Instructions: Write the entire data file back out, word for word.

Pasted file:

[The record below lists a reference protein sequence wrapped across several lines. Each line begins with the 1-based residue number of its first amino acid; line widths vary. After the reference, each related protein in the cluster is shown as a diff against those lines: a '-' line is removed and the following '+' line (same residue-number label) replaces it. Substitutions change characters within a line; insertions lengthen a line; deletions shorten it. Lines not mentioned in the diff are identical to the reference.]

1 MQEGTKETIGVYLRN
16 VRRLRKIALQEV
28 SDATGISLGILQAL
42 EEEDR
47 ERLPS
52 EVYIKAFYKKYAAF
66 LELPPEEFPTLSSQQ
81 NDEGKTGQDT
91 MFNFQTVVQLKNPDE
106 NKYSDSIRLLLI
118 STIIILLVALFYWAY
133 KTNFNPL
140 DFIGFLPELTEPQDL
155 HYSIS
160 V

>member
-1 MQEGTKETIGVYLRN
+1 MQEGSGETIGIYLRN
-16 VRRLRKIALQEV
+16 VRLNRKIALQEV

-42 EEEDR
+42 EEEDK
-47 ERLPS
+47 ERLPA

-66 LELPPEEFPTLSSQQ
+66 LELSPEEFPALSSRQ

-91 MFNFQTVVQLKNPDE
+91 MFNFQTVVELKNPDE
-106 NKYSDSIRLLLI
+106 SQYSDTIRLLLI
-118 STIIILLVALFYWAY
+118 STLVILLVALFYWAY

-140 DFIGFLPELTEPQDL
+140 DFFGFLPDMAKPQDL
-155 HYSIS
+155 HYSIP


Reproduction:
[The record below lists a reference protein sequence wrapped across several lines. Each line begins with the 1-based residue number of its first amino acid; line widths vary. After the reference, each related protein in the cluster is shown as a diff against those lines: a '-' line is removed and the following '+' line (same residue-number label) replaces it. Substitutions change characters within a line; insertions lengthen a line; deletions shorten it. Lines not mentioned in the diff are identical to the reference.]

1 MQEGTKETIGVYLRN
16 VRRLRKIALQEV
28 SDATGISLGILQAL
42 EEEDR
47 ERLPS
52 EVYIKAFYKKYAAF
66 LELPPEEFPTLSSQQ
81 NDEGKTGQDT
91 MFNFQTVVQLKNPDE
106 NKYSDSIRLLLI
118 STIIILLVALFYWAY
133 KTNFNPL
140 DFIGFLPELTEPQDL
155 HYSIS
160 V

>member
-1 MQEGTKETIGVYLRN
+1 MQEGSGETIGIYLRN
-16 VRRLRKIALQEV
+16 VRLNRKIALQEV

-42 EEEDR
+42 EEEDK
-47 ERLPS
+47 ERLPA

-66 LELPPEEFPTLSSQQ
+66 LELSPEEFPALSSRQ

-91 MFNFQTVVQLKNPDE
+91 MFNFQTVVELKNPDE
-106 NKYSDSIRLLLI
+106 SQYSDTIRLLLI
-118 STIIILLVALFYWAY
+118 STLVILLVALFYWAY

-140 DFIGFLPELTEPQDL
+140 DFFGFLPDMAKPQDL
-155 HYSIS
+155 HYSIP